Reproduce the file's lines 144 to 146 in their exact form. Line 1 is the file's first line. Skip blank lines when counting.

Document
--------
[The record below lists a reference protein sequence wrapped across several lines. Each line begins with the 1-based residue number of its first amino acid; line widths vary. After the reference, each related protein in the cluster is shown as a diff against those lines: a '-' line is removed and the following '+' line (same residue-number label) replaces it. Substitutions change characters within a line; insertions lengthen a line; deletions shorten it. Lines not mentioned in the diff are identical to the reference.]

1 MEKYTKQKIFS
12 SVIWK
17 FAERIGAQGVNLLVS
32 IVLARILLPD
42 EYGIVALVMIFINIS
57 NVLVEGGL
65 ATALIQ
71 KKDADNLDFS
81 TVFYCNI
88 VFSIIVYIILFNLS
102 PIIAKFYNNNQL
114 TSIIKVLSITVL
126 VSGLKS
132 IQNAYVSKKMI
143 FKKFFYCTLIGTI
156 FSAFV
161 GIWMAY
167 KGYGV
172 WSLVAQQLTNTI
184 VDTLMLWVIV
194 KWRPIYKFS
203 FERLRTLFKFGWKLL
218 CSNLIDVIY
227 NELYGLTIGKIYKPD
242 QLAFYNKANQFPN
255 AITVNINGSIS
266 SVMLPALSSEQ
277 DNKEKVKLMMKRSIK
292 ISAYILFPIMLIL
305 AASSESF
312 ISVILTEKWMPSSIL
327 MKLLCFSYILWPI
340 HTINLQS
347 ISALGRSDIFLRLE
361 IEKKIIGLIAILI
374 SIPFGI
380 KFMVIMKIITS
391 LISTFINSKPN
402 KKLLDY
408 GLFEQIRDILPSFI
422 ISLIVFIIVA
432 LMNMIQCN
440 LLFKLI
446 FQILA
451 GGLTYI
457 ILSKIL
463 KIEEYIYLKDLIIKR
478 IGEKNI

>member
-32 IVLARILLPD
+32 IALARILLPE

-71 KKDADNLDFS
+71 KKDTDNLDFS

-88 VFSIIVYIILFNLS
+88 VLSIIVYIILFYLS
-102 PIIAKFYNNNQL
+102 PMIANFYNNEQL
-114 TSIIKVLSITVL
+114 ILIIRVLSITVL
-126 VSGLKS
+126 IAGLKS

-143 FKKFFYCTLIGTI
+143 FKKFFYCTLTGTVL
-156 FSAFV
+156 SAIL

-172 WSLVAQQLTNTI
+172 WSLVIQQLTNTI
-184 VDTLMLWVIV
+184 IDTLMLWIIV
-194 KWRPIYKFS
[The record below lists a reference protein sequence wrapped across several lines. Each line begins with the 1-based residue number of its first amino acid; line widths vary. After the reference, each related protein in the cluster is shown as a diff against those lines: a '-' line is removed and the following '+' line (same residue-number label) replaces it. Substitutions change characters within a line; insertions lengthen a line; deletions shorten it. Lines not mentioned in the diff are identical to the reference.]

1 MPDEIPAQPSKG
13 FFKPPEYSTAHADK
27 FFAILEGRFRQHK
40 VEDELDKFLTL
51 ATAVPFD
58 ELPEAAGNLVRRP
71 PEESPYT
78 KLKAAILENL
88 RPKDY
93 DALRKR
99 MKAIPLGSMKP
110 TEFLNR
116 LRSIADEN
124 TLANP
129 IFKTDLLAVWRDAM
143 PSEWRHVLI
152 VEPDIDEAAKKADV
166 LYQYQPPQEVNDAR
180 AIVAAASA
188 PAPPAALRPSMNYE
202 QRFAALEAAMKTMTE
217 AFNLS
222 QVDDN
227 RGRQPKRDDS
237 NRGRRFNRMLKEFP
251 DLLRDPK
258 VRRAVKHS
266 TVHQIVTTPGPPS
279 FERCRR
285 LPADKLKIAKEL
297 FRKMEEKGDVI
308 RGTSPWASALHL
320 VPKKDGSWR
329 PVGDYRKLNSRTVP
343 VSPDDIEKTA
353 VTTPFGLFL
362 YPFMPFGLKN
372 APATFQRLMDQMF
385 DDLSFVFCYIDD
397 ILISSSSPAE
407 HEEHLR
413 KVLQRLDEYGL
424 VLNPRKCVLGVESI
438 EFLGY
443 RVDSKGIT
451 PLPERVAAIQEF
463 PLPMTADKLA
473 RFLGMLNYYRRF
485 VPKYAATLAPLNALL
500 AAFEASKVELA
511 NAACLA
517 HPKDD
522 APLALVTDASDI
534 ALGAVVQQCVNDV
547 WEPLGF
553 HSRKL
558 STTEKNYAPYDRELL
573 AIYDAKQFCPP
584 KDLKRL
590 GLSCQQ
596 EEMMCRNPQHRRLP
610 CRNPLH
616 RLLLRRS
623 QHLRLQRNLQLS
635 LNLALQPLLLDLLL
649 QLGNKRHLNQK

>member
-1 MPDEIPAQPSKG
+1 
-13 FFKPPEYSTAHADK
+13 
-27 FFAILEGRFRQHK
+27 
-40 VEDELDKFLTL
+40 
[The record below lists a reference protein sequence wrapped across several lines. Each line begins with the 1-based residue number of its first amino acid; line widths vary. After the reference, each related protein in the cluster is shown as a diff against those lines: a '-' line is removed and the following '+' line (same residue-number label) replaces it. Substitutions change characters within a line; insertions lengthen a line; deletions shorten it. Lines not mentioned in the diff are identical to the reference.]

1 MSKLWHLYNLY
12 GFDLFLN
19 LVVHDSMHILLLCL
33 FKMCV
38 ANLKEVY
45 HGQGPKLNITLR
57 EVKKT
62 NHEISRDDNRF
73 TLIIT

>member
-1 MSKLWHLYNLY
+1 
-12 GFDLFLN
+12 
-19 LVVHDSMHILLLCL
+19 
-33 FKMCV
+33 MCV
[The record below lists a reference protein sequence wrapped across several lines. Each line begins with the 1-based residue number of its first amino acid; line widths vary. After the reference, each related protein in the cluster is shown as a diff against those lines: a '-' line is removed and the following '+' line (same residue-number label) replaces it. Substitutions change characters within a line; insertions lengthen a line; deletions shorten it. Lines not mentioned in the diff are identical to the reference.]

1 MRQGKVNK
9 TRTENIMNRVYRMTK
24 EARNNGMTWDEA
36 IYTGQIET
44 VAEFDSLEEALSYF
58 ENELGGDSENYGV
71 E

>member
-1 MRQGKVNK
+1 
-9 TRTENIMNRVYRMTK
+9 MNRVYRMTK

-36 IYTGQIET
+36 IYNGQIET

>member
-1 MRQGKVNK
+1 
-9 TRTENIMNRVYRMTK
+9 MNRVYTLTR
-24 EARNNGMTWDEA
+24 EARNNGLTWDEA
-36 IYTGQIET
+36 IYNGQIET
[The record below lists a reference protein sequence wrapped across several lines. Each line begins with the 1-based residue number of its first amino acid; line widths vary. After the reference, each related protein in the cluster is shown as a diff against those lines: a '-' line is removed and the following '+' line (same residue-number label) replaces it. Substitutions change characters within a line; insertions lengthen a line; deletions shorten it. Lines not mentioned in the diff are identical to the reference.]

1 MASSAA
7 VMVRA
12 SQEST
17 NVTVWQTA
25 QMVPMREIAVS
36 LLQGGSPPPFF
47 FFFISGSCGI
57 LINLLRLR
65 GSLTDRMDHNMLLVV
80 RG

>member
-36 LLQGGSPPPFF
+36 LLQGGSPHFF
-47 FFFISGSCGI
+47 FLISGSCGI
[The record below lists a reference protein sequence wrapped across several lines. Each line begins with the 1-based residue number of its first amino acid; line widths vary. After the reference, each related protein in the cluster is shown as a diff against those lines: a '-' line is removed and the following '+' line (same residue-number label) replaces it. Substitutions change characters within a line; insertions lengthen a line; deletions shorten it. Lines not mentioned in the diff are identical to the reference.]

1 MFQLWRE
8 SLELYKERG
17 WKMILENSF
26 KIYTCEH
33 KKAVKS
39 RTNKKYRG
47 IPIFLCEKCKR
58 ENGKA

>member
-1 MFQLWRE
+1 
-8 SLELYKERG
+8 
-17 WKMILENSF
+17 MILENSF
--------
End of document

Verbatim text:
-27 FFAILEGRFRQHK
+27 
-40 VEDELDKFLTL